Alicia: Q: For glaucoma bilateral dif types and dif stages, code each type but highest stage correct? Thanks, Carolyn
A: The fact is that there is a specific role for this. Now, let me just reiterate for some people what glaucoma is because you kind of have to understand what it is to be able to code it correctly. Glaucoma is that sight-threatening disorder. It’s marked by an increased intraocular pressure, or that’s abbreviated IOP. And the pressure which is in the eye that is too high for the optic nerve to tolerate. But to be more specific, I’ve got a little diagram of what it does. But there are two types of glaucoma – we’ll there’re several types of glaucoma but there’s two main types: open angle and closed angle. This is a closed angle view and just to see the detail on this – this was a really good shot and I want to show it to you. The arrow is showing the pressure building up after the cornea.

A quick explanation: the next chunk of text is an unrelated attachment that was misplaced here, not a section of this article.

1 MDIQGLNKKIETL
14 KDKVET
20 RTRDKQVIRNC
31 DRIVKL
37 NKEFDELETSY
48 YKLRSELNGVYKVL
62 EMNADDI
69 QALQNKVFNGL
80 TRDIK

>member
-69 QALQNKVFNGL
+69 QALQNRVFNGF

If you go to the next page, because it shows you open and closed. You do want to note because remember with diabetes, there’s a default with type 2 diabetes because more people have that. This doesn’t have a default but it’s good to note that open angle glaucoma accounts for 90% of all cases because it’s slow and it’s a progressive disease. Whereas, close angle is more of an acute situation; it happens very quickly and it’s very painful. But most people that have glaucoma, it’s open angle.
Glaucoma Coding – Video